Click on the link here for Audio Player – Steve Hillage – In Concert at the BBC Paris Theatre – December 4, 1976 – BBC Radio 1 In Concert
Another artists synonymous with a decade and genre of music. Steve Hillage was associated with a number of influential artists and bands during the Progressive Rock era of the early 1970s, including Kevin Ayers and most notably, Gong.
When he finally went solo after leaving Gong in 1975, his debut release, Fish Rising was much anticipated and well received.
As times and tastes changed however, so did Steve Hillage. He dabbled in the Punk scene for a while, playing guitar on stage for Sham 69 during the 1976 Reading Festival and becoming a Producer in the 1980s, working with such bands as It Bites, Simple Minds and Robyn Hitchcock. In 2006 he returned to Gong and has been with them more or less since then.
Tonights Concert features the Steve Hillage recorded at the fabled Paris Theatre on December 4th 1976, during the time of the release of his follow-up album L.
(Sorry about the hissy sound of the broadcast. It’s an old tape and it’s seen better days, but it tried its best).
Hitting a speed-bump early-on, but recovered nicely.
Click on the link here for Audio Player – Ocean Colour Scene – live at Manchester Apollo – 1998 – BBC 6 Music
History is jammed with bands who got sidetracked somewhere out of the starting gate and never regained their momentum; crashing and burning and left with a legacy of “what if’s” as their epitaphs. Not so with Ocean Colour Scene. OCS (as they sometimes go as), got started in 1989, just around the time the Madchester scene was starting to take shape. With a well received first single and a debut album ready to be released, something went slightly haywire. The label they were on was suddenly acquired by Polygram and their first album was remixed and remastered without the band’s knowledge, and turned what was an auspicious beginning into a disappointing one, since the remixed album was received poorly and failed to make much dent. What ensued was a legal tangle that most other bands would not have survived (and historically didn’t). But in the case of Ocean Colour Scene, it wound up being a minor hitch in what was to become a promising and successful career, after a period of struggle to regroup and reorganize and quickly regain momentum.
The result has been a band well received by audiences and critics alike. And with their 10th album released earlier this year, further evidence that if it’s supposed to happen, not very much can prevent it.
Here is a concert they did at The Manchester Apollo in 1998, recorded and preserved for posterity by the venerable BBC 6 Music and offering further proof that you just can’t keep a good band down, especially when they work so hard to get there. They are currently on tour and will be until December. No sign of them showing up in the States, but they’ve got a ton of dates booked in the UK and Scotland. So if you’re around . . . .
Enjoy and, as always, play loud.
Going through a number of personnel changes in a short period of time.
Click on the link here for Audio Player – Strawbs In Concert from London – 1973 – BBC Radio 1 In Concert Series
Strawbs were a band who went though a number of musical changes during their initial tenure from 1964-1980. Initially a bluegrass/folk-rock ensemble, boasting the likes of Sandy Denny, who would later depart for Fairport Convention and a successful solo career. And Rick Wakeman, who would later join Yes and become part of that band’s halcyon days. Strawbs weren’t as wildly successful as the members who passed through, yet they had a substantial following, particularly in the U.S., and during their initial phase went from simple folk rock to Pop (touching on Glam for a bit) and eventually to Progressive Rock and became mainstays on FM radio in the early 70s.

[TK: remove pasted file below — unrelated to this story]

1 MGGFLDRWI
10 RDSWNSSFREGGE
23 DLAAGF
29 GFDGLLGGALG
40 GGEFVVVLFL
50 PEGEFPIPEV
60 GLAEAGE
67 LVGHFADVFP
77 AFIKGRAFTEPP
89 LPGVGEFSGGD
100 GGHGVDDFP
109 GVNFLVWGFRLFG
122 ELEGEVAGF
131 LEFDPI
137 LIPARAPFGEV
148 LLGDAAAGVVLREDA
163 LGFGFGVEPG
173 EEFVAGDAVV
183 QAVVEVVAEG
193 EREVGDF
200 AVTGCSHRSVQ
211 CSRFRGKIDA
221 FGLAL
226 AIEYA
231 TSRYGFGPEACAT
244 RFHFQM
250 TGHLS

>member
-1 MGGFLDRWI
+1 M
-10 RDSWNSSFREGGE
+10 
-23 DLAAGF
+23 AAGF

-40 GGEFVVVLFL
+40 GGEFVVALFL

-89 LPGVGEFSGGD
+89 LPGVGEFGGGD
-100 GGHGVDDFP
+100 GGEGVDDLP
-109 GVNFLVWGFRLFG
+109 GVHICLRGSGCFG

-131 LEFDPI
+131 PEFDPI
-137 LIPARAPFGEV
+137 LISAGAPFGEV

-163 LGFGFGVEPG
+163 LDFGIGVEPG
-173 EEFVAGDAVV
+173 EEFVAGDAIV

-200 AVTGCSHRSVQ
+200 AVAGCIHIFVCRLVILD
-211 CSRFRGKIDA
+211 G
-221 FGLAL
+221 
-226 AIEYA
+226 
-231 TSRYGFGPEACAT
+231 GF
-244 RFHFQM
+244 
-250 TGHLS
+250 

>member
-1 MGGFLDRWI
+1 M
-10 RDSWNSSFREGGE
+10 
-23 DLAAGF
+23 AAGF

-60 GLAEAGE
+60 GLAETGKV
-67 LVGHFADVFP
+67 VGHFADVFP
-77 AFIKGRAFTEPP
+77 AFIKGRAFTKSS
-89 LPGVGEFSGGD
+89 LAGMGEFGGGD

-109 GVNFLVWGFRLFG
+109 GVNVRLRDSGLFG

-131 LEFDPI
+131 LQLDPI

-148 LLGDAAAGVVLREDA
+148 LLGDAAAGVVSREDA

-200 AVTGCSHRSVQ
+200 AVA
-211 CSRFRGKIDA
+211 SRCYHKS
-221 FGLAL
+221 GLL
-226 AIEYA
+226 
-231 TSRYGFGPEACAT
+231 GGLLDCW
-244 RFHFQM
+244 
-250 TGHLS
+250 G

They scored a substantial hit in 1973 with their single Part of The Union, which reached number two on the UK charts, and toured extensively with a group of up-and-comers, Supertramp, often with comparisons to each other in sound.
Tonight it’s a concert from the 1973 period. Wakeman had left to join Yes, and was replaced by John Hawken, formerly with The Nashville Teens. The sound was evolving as was their following on this side of the Atlantic, which was growing by leaps and bounds compared to the audience at home.
However, they did record this gig in London for BBC Radio 1’s In Concert series, and if they weren’t as popular in the U.K. as they were over here, it’s hard to tell by this concert.
A good time was had by all.
For those of you who have heard about Strawbs, but not actually heard them from this period, especially in concert – now’s your chance.
Made the transition to Glam in the early 70s and everything exploded.
Click on the link here for Audio Player – Mott The Hoople – In Concert at The Paris Theatre – 1971 – BBC 6 Music
Sometimes I run into a dilemma, of sorts, over what to post for the “roundtable” feature. Tonight it was choice over whether to run the scheduled piece (Mott The Hoople at The Paris Theatre in 1971) or the kick-off European tour concert by The Pixies, who performed earlier today at The Olympia in Paris.
Tough choices. So I threw it out to a vote. And even though it was close, the squeaker was Mott.
So there you have it.
Tonight it’s a performance by venerable Brit-rockers Mott The Hoople, just before their emersion into the Glam genre, right around the time of the release of Brain Capers (one of my favorite albums), in 1971. The concert was recorded, as always, by the ever-present (and thank god), BBC.
Tomorrow night it’ll be The Pixies, I promise. For now, it’s Death May Be Your Santa Claus and a bunch of other great tunes.
Play very loud.
Digging trenches and trying on gas masks.